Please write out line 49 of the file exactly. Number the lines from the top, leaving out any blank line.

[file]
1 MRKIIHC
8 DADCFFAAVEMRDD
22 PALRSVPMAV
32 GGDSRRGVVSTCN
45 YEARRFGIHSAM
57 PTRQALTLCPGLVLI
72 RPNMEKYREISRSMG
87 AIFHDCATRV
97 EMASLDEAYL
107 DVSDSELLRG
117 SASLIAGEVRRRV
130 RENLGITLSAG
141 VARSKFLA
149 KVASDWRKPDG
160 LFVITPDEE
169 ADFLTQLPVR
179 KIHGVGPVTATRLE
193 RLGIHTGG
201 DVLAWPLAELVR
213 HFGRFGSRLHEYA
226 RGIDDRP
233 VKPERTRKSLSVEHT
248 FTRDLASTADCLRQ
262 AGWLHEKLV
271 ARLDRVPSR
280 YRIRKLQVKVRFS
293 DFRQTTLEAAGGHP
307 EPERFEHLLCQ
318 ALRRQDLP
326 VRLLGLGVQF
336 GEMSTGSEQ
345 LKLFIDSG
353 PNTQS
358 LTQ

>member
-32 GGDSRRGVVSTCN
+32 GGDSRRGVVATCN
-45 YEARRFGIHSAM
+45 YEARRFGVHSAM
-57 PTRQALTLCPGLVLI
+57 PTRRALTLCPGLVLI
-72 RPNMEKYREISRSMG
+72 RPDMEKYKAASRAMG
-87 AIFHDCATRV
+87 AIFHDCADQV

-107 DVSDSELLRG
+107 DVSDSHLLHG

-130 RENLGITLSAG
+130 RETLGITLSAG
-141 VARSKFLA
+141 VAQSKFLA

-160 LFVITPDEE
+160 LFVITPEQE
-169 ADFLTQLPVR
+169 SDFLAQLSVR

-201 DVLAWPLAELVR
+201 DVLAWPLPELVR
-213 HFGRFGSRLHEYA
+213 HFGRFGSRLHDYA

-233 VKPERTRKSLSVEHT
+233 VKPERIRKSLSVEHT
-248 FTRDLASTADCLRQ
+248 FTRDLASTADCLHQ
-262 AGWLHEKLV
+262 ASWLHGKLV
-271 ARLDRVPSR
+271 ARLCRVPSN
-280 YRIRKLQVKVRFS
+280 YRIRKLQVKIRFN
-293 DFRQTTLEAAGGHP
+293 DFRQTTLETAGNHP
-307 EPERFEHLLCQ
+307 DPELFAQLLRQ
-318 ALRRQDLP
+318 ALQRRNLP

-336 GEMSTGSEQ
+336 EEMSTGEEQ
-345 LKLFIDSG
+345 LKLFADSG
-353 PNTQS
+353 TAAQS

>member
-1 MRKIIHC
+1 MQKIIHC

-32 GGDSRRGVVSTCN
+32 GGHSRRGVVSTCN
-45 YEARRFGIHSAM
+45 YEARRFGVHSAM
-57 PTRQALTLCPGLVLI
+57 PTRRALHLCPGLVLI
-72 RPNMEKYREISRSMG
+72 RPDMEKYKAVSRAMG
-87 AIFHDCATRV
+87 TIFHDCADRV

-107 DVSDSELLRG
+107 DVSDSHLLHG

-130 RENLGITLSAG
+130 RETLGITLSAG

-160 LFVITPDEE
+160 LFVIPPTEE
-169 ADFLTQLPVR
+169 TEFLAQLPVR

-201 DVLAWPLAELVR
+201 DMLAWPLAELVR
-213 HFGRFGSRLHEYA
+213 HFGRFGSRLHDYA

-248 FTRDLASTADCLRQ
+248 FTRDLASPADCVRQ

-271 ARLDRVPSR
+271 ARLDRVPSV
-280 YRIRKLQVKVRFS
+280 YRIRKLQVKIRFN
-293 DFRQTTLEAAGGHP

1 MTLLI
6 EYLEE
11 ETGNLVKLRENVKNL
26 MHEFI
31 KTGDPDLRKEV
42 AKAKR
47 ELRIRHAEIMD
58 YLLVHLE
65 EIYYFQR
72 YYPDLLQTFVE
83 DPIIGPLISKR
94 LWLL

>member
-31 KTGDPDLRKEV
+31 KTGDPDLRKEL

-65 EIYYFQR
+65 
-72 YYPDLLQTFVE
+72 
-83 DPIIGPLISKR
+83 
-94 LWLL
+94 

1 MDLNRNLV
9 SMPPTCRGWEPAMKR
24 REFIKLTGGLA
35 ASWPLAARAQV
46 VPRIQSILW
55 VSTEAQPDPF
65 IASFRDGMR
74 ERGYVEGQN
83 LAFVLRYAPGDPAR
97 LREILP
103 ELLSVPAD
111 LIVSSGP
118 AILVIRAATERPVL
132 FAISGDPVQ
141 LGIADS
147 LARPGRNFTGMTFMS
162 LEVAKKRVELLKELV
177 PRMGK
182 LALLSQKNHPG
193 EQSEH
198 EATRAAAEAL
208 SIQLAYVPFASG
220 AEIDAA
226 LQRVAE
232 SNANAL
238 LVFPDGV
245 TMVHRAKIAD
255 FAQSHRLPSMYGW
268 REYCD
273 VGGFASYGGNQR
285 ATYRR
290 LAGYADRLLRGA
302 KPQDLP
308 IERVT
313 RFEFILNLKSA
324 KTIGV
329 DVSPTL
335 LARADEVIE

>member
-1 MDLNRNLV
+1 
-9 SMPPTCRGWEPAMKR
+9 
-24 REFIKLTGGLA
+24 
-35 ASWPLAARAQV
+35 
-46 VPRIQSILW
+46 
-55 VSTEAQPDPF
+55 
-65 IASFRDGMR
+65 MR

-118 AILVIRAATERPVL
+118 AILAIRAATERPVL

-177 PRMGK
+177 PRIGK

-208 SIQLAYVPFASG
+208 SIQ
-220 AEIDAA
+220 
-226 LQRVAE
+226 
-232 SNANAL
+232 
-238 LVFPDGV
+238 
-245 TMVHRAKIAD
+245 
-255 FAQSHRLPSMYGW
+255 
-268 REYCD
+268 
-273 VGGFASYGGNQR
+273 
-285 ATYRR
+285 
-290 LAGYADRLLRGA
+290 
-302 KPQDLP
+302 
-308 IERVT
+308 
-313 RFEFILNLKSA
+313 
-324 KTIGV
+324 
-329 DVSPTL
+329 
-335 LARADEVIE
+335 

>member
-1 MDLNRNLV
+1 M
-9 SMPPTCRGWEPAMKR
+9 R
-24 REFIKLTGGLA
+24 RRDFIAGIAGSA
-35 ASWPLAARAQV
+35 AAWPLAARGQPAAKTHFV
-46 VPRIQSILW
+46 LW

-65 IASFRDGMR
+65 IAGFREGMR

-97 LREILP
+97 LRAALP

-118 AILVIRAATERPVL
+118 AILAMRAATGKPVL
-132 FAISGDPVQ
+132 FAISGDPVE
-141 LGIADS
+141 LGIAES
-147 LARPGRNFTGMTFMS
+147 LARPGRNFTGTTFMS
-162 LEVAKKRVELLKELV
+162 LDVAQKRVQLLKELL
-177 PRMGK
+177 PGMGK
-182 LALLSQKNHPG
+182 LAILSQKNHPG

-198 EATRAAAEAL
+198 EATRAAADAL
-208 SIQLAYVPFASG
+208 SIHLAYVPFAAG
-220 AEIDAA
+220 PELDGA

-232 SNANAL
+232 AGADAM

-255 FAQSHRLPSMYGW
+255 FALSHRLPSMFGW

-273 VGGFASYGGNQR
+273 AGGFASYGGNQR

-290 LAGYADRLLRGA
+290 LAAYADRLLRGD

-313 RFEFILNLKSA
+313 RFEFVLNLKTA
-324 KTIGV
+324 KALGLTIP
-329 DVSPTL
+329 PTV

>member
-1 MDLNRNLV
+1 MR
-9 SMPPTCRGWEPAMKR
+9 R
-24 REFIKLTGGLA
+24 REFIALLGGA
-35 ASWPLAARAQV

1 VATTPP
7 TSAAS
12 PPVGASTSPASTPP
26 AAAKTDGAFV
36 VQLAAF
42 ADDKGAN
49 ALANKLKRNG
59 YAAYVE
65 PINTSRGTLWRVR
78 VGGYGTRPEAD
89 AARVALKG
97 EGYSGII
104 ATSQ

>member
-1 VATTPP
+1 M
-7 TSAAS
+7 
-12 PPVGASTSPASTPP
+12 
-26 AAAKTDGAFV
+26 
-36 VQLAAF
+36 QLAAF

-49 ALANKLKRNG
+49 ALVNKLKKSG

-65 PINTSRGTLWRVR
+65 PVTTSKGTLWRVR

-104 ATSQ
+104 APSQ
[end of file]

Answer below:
+130 RETLGITLSAG